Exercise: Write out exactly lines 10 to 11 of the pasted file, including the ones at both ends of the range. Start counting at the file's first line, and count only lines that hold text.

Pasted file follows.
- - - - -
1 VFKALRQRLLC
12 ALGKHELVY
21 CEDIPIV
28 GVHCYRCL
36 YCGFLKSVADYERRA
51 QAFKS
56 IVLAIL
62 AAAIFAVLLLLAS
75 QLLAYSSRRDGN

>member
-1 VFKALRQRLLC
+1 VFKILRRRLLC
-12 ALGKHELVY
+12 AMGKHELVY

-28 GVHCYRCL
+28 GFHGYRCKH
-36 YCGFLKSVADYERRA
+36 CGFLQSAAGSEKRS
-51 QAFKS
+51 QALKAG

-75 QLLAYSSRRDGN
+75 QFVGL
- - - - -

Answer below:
>member
-1 VFKALRQRLLC